Anyway, the foursome hits a nightspot. The comedian there is obnoxious, and isn’t exactly suiting Howard’s mood. Totally preoccupied, Howard ignores Hazel. Although they dance, he’s too tanked to care about her; when he takes her home, he says nothing, and just walks away. Unexpectedly, he goes back to her place, very late. “You want me to like you, don’t you?” She figures correctly.
The news of the kidnapped guy’s car being found is all over the papers. When Hazel finds the guy’s cufflink in his coat, he confesses the whole thing. Back home, we learn from the neighbors that Howard’s been gone for a couple of days. Judy and the neighbors think he’s ducked out because he’s been layed-off or something.
Meanwhile, Hazel has probably finked on Howard, as his place is ringed by police. A gathering crowd points out that Howard is indeed holed up inside there. Judy comes back, completely aghast. After Howard is carted away, Gil and Simone trade comments about the nature of the kidnapped guy’s death. The headlines refer to “torture” and such; that clearly didn’t happen. Even the sheriff tells Gil “I don’t want to see this town worked up” and chides him for the sensationalist coverage “just take it easy.”
Hazel and Velma show up at police headquarters; Hazel’s sad, Judy is silent. She comes calling at the Stanton’s, trying to get him to go easy on Howard. “He’s not a monster like you call him in the paper.” In a jailhouse letter he confesses all of his crimes “God is coming after me.” Gil finishes reading the letter, and is obviously moved. The professor’s speech is a warning: “violence is a disease…among nations as well as people.” Not that Simone has stopped oversimplifing the case, but, sobered by Judy’s visit, Gil literally wants to stop the (hateful) presses.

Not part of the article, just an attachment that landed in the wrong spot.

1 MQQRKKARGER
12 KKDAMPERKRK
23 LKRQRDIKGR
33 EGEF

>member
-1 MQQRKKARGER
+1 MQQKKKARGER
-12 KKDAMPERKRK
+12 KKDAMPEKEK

With lurid pictures and deliberate false statements, the newsstory has gotten under peoples’ skin. It’s to the point where a crowd starts to form outside the jail. “We’re not going home until we get what we came for!” Insists an onlooker. Even the other prisoners are giving Howard and Jerry dirty looks. The sheriff tries to get the crowd calmed down and urges them to disperse. Instead, they actually sabotage the loudspeaker equipment.
All the other prisoners are let out; Howard more or less gives the sheriff and Gil his last wishes. The deputies fire tear gas into the crowd, but they retaliate with firehouses and then tear the doors down. It’s just a matter of time before the guy’s are doomed. This entire long scene is completely digusting and horrible “That sound!” Says Gil, of the crowd’s yell. Back home, mom tries to comfort Tommy. What can she say? Fortunately, we don’t see the bitter end.
This is so authentic and unrelenting that it’s almost difficult to watch. Nonetheless, I was glued because it was so well-done. All of the performances here are great; good chemistry comes easy when the cast plays people, not just roles. There’s an incredible range of characters too: from the loyal, quietly competent Judy to the hedonistic narcissist Jerry.
As I’ve hinted, the Jerry/Howard relationship is mirrored by Velma/Hazel. Gil’s interesting too; he starts out as just opportunistic, but is sensitive and open enough to wise up. Simone’s character is a sort of thematic red herring. He so blatantly represents an ivory-tower view; discoursing with the level of abstraction necessary to explain societal problems (such as crime) as though offering a solution for the Rubic’s Cube.
The pacing is superb–things happen at a dizzying pace–we see Howard going at full tilt like a caged hamster on a wheel. Yet the camera lingers on scenes enough so that the atmosphere becomes like a character.
One of the best film noirs, Sound of Fury is not only distinctive but hits all the noir motifs (desperation, a fall from respectability, strange characters, creepy atmosphere, moody cinematography, panic, fear, flight, no escape, etc.) in striking fashion.
Farmermouse was content to watch the old-time TV with Tommy, and play with his cap pistols. Ten Lincoln ambulances for this great film. 10/10.